There are many factors that determine whether someone will survive stage 4 colon cancer. Tumor size, depth, thickness and stage at the time of diagnosis all play a role. Unfortunately, the survival rates are not good. Most people live less than 13 months following the diagnosis of colon cancer. Fewer than 14 percent of people coping with stage 4 colon cancer are still living five years after they were first diagnosed.
Things You'll Need
- Radiation therapy
- Good diet, plenty of sleep, relaxation
Expect a better chance at surviving if the colon cancer was diagnosed early. Similarly, know that there is an increased survival rate if your tumor is less than 2 centimeters in diameter or less than 2 millimeters thick.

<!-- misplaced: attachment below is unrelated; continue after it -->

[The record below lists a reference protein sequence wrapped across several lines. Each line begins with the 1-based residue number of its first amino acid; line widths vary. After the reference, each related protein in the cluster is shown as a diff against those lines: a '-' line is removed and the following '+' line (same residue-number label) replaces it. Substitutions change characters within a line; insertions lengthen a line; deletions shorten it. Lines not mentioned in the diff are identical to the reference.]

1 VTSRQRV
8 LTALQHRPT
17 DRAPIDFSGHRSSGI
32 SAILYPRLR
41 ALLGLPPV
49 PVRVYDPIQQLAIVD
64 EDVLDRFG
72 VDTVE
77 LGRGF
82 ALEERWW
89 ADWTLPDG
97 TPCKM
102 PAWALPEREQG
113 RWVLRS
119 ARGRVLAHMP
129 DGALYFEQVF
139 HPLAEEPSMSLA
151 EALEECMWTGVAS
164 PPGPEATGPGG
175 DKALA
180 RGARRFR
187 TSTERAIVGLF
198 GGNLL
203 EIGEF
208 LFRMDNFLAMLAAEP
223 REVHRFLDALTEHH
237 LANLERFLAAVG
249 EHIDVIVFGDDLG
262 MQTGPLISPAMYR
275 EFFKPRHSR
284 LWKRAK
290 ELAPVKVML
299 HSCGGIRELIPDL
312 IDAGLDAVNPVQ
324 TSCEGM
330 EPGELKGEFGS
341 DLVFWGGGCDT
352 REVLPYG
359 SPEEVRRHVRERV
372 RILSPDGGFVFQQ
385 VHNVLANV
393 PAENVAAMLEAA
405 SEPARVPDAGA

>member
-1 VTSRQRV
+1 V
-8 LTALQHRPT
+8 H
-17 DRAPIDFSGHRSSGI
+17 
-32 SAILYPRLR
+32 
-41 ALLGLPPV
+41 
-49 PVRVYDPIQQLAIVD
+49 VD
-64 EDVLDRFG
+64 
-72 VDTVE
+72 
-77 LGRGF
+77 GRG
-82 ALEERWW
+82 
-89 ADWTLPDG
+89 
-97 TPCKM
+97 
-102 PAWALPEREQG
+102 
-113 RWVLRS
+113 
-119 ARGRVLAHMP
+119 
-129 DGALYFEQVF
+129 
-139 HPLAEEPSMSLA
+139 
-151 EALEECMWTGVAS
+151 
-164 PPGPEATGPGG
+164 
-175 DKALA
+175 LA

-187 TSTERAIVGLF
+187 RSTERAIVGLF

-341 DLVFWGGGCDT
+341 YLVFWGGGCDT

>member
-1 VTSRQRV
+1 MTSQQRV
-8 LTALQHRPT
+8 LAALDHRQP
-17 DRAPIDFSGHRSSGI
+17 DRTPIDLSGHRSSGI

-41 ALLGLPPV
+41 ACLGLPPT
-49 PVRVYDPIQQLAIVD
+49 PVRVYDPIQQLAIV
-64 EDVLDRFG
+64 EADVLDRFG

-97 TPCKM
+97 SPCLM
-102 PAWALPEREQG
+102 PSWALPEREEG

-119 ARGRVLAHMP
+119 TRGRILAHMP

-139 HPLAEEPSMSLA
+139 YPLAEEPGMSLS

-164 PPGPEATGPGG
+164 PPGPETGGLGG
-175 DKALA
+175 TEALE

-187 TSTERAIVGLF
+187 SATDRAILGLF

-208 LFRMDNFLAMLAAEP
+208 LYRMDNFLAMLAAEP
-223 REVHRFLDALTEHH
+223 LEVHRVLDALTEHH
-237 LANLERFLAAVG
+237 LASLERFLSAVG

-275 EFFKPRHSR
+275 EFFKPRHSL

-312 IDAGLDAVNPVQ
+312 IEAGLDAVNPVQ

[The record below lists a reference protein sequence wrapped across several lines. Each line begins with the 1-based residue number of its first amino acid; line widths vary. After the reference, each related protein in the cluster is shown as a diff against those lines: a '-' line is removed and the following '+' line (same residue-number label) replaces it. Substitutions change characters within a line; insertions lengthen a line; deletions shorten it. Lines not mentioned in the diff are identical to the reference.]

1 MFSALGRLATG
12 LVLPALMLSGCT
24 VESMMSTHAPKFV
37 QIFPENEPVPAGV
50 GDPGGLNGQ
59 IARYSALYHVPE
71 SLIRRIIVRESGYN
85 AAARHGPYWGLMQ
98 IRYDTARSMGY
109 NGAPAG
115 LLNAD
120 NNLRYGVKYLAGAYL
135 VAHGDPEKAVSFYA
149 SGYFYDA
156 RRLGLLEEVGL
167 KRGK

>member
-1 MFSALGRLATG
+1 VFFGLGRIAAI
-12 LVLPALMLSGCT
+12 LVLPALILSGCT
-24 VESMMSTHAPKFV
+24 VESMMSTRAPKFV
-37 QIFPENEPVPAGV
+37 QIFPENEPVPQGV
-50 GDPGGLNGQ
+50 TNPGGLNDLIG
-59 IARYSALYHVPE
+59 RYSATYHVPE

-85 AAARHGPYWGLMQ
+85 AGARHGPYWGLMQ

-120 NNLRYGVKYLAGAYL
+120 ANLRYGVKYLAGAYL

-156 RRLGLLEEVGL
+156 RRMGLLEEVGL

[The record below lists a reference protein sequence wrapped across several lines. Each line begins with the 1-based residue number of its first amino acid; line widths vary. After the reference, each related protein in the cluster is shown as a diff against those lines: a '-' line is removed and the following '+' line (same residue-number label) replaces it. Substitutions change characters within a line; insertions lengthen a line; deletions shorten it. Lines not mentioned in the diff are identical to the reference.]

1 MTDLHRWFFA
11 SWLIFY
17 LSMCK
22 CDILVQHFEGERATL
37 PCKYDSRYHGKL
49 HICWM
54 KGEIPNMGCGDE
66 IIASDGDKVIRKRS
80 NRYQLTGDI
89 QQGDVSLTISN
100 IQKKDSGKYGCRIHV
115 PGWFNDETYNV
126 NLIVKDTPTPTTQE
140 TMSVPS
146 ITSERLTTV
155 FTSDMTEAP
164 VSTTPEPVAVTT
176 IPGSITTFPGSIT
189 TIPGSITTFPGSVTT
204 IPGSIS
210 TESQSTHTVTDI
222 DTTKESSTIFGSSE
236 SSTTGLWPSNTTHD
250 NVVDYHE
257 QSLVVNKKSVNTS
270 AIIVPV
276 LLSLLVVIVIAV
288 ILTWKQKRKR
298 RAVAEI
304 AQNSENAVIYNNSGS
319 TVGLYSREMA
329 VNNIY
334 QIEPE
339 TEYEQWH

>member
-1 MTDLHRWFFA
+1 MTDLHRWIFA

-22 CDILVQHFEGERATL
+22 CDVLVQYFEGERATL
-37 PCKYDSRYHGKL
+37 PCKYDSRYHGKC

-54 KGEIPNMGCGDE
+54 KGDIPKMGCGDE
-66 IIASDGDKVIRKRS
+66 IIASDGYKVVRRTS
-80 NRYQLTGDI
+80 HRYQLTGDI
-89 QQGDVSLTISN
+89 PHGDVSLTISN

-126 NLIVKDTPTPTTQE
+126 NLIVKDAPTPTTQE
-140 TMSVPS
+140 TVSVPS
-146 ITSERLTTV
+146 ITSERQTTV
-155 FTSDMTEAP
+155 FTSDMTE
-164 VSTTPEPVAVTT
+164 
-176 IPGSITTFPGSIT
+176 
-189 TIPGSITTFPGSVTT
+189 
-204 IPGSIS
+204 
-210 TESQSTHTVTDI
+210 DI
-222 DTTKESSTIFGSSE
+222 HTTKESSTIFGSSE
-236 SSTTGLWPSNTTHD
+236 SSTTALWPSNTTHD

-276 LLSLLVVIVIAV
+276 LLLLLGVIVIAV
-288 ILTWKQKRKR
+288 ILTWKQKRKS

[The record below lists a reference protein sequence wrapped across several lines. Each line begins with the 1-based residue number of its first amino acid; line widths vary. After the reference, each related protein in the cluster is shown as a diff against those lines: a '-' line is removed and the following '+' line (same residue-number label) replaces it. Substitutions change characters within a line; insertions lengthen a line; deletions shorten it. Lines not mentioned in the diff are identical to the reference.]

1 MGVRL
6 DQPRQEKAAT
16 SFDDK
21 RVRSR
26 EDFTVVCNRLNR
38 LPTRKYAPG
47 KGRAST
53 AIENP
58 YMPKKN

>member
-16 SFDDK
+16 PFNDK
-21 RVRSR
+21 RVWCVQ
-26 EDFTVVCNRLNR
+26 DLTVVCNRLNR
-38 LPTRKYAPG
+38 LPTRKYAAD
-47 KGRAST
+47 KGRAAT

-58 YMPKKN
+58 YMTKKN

Undergo surgical resection to make the colon healthier. The surgeon removes the affected section of the colon and some of the normal tissue that surrounds it. He then rejoins the two healthy sections, creating one long and healthy piece.
Prepare for chemotherapy to kill the cancer cells after surgery, relieve symptoms or control the growth of new tumors. Chemo involves the administration of high doses of drugs on a regular basis. According to the Mayo Clinic, chemo is recommended if the cancer has spread past your colon wall.
Receive radiation therapy separately or in conjunction with chemotherapy. It uses energy sources like X-rays to shrink large tumors before surgery, destroy cancer cells after surgery or to ease symptoms of colon cancer.
Eat well, get plenty of sleep and relax often. These practices will help you fight the colon cancer. The disease will cause insurmountable stress and fatigue. You need to do whatever you can to keep your energy up.